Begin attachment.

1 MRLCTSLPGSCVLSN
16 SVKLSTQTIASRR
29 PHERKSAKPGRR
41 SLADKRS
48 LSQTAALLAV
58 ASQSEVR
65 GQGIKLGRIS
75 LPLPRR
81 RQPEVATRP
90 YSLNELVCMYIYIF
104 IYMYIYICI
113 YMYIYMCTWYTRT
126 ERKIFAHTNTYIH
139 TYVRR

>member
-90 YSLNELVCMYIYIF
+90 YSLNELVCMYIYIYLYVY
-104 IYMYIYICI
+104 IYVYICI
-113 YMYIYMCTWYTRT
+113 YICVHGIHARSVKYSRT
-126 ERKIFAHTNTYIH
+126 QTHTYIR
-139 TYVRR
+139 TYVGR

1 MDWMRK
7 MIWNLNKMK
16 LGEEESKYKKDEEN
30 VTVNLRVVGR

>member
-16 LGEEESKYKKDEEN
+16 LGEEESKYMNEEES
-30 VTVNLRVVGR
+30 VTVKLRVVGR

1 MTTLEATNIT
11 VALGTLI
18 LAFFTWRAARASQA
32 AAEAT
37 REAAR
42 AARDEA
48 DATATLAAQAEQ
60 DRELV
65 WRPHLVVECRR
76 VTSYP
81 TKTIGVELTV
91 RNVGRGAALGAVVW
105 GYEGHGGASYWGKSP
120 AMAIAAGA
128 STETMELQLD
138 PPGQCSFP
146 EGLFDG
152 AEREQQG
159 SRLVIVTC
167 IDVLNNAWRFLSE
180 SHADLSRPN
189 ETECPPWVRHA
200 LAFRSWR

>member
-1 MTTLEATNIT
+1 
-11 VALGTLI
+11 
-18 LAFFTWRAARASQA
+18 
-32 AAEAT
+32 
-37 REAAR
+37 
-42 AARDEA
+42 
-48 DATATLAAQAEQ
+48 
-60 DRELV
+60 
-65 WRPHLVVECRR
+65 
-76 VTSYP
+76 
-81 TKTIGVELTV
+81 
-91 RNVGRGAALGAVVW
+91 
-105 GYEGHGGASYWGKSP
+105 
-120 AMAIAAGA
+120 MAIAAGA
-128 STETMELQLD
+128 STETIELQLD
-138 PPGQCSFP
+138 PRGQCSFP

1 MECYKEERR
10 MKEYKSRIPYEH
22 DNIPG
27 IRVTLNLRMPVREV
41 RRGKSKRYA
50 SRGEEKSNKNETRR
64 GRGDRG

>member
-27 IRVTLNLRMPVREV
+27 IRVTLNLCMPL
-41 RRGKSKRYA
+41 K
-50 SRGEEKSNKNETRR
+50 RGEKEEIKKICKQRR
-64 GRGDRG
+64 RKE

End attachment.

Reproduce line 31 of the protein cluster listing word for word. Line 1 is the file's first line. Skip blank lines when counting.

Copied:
-16 LGEEESKYKKDEEN